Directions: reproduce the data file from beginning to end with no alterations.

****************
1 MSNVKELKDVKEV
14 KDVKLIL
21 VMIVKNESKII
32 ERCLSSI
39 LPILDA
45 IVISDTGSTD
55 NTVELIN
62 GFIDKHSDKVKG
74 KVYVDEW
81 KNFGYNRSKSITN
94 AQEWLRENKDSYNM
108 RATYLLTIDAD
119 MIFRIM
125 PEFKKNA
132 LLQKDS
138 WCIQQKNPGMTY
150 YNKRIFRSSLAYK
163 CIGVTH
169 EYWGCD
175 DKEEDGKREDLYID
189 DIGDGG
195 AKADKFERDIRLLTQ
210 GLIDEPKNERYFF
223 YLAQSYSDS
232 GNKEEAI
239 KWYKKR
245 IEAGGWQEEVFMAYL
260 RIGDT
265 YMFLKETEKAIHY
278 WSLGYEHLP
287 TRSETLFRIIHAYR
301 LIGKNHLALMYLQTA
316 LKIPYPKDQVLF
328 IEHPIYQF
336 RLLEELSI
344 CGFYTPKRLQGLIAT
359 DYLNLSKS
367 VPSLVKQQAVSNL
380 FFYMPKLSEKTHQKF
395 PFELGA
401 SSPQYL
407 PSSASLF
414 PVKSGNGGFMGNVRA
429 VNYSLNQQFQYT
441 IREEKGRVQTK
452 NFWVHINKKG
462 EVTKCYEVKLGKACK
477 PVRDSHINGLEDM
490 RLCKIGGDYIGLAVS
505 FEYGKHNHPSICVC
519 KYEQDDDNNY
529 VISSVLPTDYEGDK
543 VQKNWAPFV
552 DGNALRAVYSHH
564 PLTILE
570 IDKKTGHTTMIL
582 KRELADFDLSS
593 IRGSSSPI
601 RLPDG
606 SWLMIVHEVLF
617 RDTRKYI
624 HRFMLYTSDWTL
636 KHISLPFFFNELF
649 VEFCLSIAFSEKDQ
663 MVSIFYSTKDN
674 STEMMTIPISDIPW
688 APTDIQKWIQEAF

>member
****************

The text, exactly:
1 MSNVKELKDVKEV
14 KDVKLIL
21 VMIVKNESKII
32 ERCLSSI
39 LPILDA
45 IVISDTGSTD
55 NTVELIN
62 GFIDKHSDKVKG
74 KVYVDEW
81 KNFGYNRSKSITN
94 AQEWLRENKDSYNM
108 RATYLLTIDAD
119 MIFRIM
125 PEFKKNA
132 LLQKDS
138 WCIQQKNPGMTY
150 YNKRIFRSSLAYK
163 CIGVTH
169 EYWGCD
175 DKEEDGKREDLYID
189 DIGDGG
195 AKADKFERDIRLLTQ
210 GLIDEPKNERYFF
223 YLAQSYSDS
232 GNKEEAI
239 KWYKKR
245 IEAGGWQEEVFMAYL
260 RIGDT
265 YMFLKETEKAIHY
278 WSLGYEHLP
287 TRSETLFRIIHAYR
301 LIGKNHLALMYLQTA
316 LKIPYPKDQVLF
328 IEHPIYQF
336 RLLEELSI
344 CGFYTPKRLQGLIAT
359 DYLNLSKS
367 VPSLVKQQAVSNL
380 FFYMPKLSEKTHQKF
395 PFELGA
401 SSPQYL
407 PSSASLF
414 PVKSGNGGFMGNVRA
429 VNYSLNQQFQYT
441 IREEKGRVQTK
452 NFWVHINKKG
462 EVTKCYEVKLGKACK
477 PVRDSHINGLEDM
490 RLCKIGGDYIGLAVS
505 FEYGKHNHPSICVC
519 KYEQDDDNNY
529 VISSVLPTDYEGDK
543 VQKNWAPFV
552 DGNALRAVYSHH
564 PLTILE
570 IDKKTGHTTMIL
582 KRELADFDLSS
593 IRGSSSPI
601 RLPDG
606 SWLMIVHEVLF
617 RDTRKYI
624 HRFMLYTSDWTL
636 KHISLPFFFNELF
649 VEFCLSIAFSEKDQ
663 MVSIFYSTKDN
674 STEMMTIPISDIPW
688 APTDIQKWIQEAF

>member